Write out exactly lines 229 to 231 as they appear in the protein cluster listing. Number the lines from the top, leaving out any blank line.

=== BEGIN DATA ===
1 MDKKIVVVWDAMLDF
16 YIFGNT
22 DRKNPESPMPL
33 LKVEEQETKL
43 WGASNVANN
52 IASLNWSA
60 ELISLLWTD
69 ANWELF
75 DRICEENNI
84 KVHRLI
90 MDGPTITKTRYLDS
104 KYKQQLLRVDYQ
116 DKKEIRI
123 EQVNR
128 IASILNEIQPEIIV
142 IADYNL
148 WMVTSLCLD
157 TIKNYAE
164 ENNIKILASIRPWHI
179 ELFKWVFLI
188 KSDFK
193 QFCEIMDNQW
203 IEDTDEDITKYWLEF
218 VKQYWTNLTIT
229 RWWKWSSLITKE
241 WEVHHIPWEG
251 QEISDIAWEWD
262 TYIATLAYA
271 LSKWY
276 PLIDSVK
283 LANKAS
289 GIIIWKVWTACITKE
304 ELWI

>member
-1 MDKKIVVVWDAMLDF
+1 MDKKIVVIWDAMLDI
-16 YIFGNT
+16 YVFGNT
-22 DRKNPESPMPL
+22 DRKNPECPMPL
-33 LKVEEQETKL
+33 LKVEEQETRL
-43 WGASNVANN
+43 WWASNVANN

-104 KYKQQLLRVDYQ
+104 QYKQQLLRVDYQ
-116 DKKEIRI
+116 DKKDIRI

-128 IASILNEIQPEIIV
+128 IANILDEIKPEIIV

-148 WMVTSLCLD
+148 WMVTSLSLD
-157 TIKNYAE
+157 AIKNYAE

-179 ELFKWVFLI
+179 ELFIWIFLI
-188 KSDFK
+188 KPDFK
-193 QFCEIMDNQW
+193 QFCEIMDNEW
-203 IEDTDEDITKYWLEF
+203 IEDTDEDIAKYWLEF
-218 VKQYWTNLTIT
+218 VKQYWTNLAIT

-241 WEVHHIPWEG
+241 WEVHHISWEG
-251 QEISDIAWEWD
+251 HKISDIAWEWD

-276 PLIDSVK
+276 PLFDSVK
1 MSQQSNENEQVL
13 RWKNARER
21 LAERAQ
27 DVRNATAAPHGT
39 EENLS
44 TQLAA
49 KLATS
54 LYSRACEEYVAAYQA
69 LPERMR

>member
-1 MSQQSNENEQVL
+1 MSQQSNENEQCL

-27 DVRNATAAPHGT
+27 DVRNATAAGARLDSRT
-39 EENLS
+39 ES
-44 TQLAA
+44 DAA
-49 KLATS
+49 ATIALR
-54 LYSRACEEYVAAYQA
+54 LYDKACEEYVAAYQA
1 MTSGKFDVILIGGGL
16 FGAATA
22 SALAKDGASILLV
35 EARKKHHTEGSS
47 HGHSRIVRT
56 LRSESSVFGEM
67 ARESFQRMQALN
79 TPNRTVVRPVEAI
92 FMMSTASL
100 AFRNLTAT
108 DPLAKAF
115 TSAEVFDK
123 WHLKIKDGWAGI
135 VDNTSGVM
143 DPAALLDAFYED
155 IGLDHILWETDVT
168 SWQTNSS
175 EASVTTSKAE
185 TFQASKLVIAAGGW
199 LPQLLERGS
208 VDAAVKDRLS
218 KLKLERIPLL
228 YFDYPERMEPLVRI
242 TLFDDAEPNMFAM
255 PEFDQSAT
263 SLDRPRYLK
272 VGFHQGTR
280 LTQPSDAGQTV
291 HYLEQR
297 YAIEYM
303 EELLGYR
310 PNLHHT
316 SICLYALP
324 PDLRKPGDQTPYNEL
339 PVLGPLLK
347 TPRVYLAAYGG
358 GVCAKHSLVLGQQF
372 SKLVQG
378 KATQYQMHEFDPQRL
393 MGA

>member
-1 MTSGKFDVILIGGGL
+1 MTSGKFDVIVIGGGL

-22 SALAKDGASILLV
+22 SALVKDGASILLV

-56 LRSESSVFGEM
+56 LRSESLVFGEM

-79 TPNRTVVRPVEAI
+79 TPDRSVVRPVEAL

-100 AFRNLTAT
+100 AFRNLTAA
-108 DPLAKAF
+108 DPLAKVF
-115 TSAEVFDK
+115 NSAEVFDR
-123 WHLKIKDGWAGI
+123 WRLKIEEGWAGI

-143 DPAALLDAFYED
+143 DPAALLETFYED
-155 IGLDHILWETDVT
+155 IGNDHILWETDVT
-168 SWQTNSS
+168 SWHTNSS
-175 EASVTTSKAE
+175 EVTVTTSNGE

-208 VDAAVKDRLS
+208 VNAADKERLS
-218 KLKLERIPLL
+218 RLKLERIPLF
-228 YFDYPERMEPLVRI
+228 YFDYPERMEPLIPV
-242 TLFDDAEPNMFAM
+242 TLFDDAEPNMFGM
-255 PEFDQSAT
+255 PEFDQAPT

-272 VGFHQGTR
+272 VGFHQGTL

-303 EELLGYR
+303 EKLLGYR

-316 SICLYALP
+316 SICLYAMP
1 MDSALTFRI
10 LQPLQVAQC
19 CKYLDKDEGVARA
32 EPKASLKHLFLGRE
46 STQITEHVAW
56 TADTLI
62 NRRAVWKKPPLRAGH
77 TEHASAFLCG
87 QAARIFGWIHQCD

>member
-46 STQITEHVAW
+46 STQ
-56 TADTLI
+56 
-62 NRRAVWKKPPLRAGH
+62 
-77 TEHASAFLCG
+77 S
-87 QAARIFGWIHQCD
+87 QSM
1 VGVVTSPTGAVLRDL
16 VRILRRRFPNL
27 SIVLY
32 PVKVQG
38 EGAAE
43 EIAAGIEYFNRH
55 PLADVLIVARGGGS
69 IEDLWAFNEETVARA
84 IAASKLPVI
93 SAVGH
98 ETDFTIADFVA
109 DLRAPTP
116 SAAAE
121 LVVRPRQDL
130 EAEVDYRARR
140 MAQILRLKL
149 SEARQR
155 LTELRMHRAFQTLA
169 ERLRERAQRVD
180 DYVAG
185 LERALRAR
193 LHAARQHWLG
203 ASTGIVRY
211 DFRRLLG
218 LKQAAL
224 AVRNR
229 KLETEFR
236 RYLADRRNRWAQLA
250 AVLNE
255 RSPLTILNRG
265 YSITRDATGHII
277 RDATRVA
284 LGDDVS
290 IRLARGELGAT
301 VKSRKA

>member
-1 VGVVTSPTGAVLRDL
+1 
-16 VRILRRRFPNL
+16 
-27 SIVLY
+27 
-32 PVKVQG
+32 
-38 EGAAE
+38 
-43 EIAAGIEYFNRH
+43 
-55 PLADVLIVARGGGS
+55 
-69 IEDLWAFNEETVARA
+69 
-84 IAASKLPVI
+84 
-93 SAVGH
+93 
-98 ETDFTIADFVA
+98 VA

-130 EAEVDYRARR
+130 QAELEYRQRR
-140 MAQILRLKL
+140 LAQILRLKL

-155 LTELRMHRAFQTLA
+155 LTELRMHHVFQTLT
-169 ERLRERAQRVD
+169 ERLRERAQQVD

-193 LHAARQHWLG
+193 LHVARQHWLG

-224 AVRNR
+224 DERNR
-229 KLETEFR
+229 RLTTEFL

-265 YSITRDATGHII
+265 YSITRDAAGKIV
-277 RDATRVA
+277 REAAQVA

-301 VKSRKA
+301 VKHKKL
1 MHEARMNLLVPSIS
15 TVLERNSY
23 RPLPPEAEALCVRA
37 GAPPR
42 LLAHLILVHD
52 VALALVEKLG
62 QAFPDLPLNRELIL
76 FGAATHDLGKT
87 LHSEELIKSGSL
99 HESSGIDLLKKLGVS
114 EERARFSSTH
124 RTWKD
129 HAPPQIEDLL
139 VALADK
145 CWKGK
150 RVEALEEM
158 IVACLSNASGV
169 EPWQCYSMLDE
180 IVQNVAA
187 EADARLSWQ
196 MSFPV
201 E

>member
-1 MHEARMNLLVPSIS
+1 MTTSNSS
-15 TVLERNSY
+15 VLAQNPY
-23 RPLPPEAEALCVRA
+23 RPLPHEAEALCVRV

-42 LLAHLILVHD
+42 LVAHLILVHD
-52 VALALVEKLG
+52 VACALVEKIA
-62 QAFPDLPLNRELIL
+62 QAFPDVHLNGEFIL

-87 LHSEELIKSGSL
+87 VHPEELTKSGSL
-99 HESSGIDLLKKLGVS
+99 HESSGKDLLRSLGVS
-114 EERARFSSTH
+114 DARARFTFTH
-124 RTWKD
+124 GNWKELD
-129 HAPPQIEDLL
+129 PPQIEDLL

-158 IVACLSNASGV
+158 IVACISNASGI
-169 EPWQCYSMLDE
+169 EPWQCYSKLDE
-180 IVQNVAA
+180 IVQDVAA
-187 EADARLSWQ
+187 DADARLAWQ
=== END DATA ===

>member
-1 VGVVTSPTGAVLRDL
+1 